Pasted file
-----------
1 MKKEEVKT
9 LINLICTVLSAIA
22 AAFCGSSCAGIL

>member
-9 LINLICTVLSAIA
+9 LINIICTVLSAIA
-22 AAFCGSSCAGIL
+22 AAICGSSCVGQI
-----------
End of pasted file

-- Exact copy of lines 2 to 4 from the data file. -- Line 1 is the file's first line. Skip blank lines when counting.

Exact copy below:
9 LINLICTVLSAIA
22 AAFCGSSCAGIL

>member